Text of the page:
Friday, November 30, 2007

One Night at A & E

Recently, I have a constant chest pain. It has this cramping feel, and my left arm becomes weak, sometimes even numb. I got a bit scared so I visited the company doctor on Monday. She then referred me to A & E. At the nurse's recommendation, I went to Tan Tock Seng Hospital's A & E.

I arrived at around 5.30pm. The A & E was relative quiet and not that many people. Quickly I registered. Then proceed to the screening station, where the nurse checked my temperature. This is a legacy from SARS days. Funny the Filipino nurse can actually speak some Chinese, but subsequently she asked a paramedic to translate for her from English to Chinese. Thinking it a bit too troublesome, I just replied in English.

After the screening station, another Filipino nurse did an ECG for me, then again another Filipino nurse measured my blood pressure. Everything was fast and efficient, and then I just sat there and waited.

Around 6.40pm, it was finally my turn to see a doctor. Dr. Lee Ching Ching asked me some questions. She said most probably my chest pain was not heart-related, but just to play safe, she would keep me in observation for 6 hours. She took my blood sample at 7.00pm, a 2nd blood sample would be taken 4 hours late, then if everything was fine, I then could go home at 1.00am the next day.

Oh my, that started my one night experience at the A & E. I could walk on my own, but they insisted I should lie in a bed, and the nurses would push me, wheeled me around from this place to that place.

I did 3 x-rays. One for my neck, one for my chest, one for my back. Dr Lee suspected I had a neck pain. Frankly speaking, I was not very sure whether I had or had not a neck pain myself. Is stiff neck considered as neck pain?

Up to the x-ray part, it was still ok, but after that, the experience was a bit dreadful. They placed an Indian worker next to my bed. The Indian worker probably was injured at work, a fall or something. He vomiting violently for a while, what came out was blood! His pillow and bed sheet were stained with blood.

Then came a man in his 30s. He is very tall, at least 1.80-1.90m in height, but he is also very skinny. Chinese always say "skin wrapping the bones" (皮包骨), that describes him perfectly. His face was pale without any blood. I don't know what his illness is, but it looks like cancer. What other illness can rib someone of his life this much? Soon he was admitted.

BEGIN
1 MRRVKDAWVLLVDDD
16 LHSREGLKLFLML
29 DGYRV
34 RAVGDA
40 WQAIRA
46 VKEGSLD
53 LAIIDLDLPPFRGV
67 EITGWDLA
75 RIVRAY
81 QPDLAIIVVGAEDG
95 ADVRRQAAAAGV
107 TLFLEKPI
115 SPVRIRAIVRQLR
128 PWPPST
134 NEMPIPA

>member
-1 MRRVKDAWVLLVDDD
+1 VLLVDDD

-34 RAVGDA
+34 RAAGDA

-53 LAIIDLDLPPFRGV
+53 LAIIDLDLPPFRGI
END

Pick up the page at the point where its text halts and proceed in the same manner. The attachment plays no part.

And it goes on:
Looking around the whole observation room, I was one of the 'healthy' guys, there was a 17-year teen too. He had a cut on his toe, and he couldn't extend his toe. How did I know this? His doctor was not sure whether he should admit the teen, so he asked my doctor, Dr. Lee Ching Ching, so I know :)

There was an old uncle in the room too. His head was bandaged. Around 9-10pm, a police officer came in to ask the old uncle questions. Very funny scene. The old uncle could speak good Cantonese to his sons, but when the police officer talked to him in Cantonese, he couldn't understand that guy's Cantonese. The old uncle's son wanted to help, but the police officer said no third party should be there while the questioning was taking place. According to the uncle, he was at the void deck of his block, and somebody hit him from behind and robbed him of his wallet. He was sent to TTSH by police.

At around 9pm, there was a change of staff. All those non-patients were asked to leave. The doctors and nurses handed over the shift. Some senior doctor came for his rounds. He went through each individual patient's record and plan. The junior doctors then would report.

The observation room is constantly in some kind of chaos. The drifts finished without being replaced. The oxygen tube removed and forgotten to be placed back. If you want something, the nurses will always let you wait, so you must be very patient, anyway, you are patient. I wonder, luckily I was not really in A or E conditions; if I were, I don't know how much my chances would be to survive. The staff were simply overwhelmed by the number of patients.

The last two hours were the most difficult times. The uncle beside me couldn't walk to the toilet, so he pee'ed in his bed with a bottle. I was like sleeping right next to a urinal! Around mid-night, a Cantonese lady was wheeled in. She was really energetic.

In her bed, she kept saying loudly her son didn't want her, her daughter didn't want her, her daughter-in-law didn't want her. She felt very terrible, hoping a good doctor would come and save her. She also said she had found a very good doctor, but that doctor's medical license had been revoked. She pleaded for that doctor, but didn't mention the name. She repeated that again and again and again, so much so that I could almost recite what she said that night word by word.

At 11pm, my doctor, Dr Lee Ching Ching came to take my blood sample again. She also told me my x-ray and blood test results so far were good. Then again, another ECG. At around 1am, a doctor came to me to say I could go home, but he also handed me a referral letter to see a specialist at TTSH.

Wah, I was so happy that finally I could go home and sleep. On my way out, at the screening station there, I saw a half naked tatoo'ed guy, with blood stains on his hands and forehead. Just wondering, victim of a gang fight?

An exciting night, but I wish never do I need to experience it again.


  1. Glad that ur alright mate and that u took time to actually give it some medical assurance. Janiel

  2. Thank you, guys. Everybody take good care of your own health. Life without a healthy body is very much a living hell...